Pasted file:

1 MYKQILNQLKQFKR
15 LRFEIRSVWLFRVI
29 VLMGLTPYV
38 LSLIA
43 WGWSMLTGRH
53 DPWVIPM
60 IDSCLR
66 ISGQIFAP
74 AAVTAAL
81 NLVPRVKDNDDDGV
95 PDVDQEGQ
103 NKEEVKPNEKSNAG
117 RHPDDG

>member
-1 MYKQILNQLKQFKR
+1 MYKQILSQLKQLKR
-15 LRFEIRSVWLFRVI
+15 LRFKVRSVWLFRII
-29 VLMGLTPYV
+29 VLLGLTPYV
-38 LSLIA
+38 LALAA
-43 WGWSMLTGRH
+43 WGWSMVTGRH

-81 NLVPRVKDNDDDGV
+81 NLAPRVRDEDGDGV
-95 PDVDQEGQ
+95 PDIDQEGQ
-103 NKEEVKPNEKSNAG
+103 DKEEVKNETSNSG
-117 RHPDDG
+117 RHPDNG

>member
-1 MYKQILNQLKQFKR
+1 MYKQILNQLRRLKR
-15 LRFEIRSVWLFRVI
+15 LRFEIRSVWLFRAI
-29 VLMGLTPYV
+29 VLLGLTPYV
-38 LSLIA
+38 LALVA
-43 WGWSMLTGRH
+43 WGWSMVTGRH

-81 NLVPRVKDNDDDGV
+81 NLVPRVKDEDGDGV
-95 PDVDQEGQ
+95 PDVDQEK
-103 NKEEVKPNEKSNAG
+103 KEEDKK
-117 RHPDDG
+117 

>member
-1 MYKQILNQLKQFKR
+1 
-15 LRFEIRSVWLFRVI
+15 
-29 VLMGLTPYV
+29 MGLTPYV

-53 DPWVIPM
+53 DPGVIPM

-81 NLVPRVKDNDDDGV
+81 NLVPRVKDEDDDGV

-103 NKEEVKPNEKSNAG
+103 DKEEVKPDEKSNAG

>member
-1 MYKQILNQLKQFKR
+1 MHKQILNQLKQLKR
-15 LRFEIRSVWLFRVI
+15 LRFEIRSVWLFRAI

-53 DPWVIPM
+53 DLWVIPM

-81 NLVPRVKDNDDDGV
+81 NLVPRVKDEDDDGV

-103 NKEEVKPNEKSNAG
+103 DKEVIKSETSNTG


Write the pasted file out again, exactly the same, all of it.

1 MYKQILNQLKQFKR
15 LRFEIRSVWLFRVI
29 VLMGLTPYV
38 LSLIA
43 WGWSMLTGRH
53 DPWVIPM
60 IDSCLR
66 ISGQIFAP
74 AAVTAAL
81 NLVPRVKDNDDDGV
95 PDVDQEGQ
103 NKEEVKPNEKSNAG
117 RHPDDG

>member
-1 MYKQILNQLKQFKR
+1 MYKQILSQLKQLKR
-15 LRFEIRSVWLFRVI
+15 LRFKVRSVWLFRII
-29 VLMGLTPYV
+29 VLLGLTPYV
-38 LSLIA
+38 LALAA
-43 WGWSMLTGRH
+43 WGWSMVTGRH

-81 NLVPRVKDNDDDGV
+81 NLAPRVRDEDGDGV
-95 PDVDQEGQ
+95 PDIDQEGQ
-103 NKEEVKPNEKSNAG
+103 DKEEVKNETSNSG
-117 RHPDDG
+117 RHPDNG

>member
-1 MYKQILNQLKQFKR
+1 MYKQILNQLRRLKR
-15 LRFEIRSVWLFRVI
+15 LRFEIRSVWLFRAI
-29 VLMGLTPYV
+29 VLLGLTPYV
-38 LSLIA
+38 LALVA
-43 WGWSMLTGRH
+43 WGWSMVTGRH

-81 NLVPRVKDNDDDGV
+81 NLVPRVKDEDGDGV
-95 PDVDQEGQ
+95 PDVDQEK
-103 NKEEVKPNEKSNAG
+103 KEEDKK
-117 RHPDDG
+117 

>member
-1 MYKQILNQLKQFKR
+1 
-15 LRFEIRSVWLFRVI
+15 
-29 VLMGLTPYV
+29 MGLTPYV

-53 DPWVIPM
+53 DPGVIPM

-81 NLVPRVKDNDDDGV
+81 NLVPRVKDEDDDGV

-103 NKEEVKPNEKSNAG
+103 DKEEVKPDEKSNAG

>member
-1 MYKQILNQLKQFKR
+1 MHKQILNQLKQLKR
-15 LRFEIRSVWLFRVI
+15 LRFEIRSVWLFRAI

-53 DPWVIPM
+53 DLWVIPM

-81 NLVPRVKDNDDDGV
+81 NLVPRVKDEDDDGV

-103 NKEEVKPNEKSNAG
+103 DKEVIKSETSNTG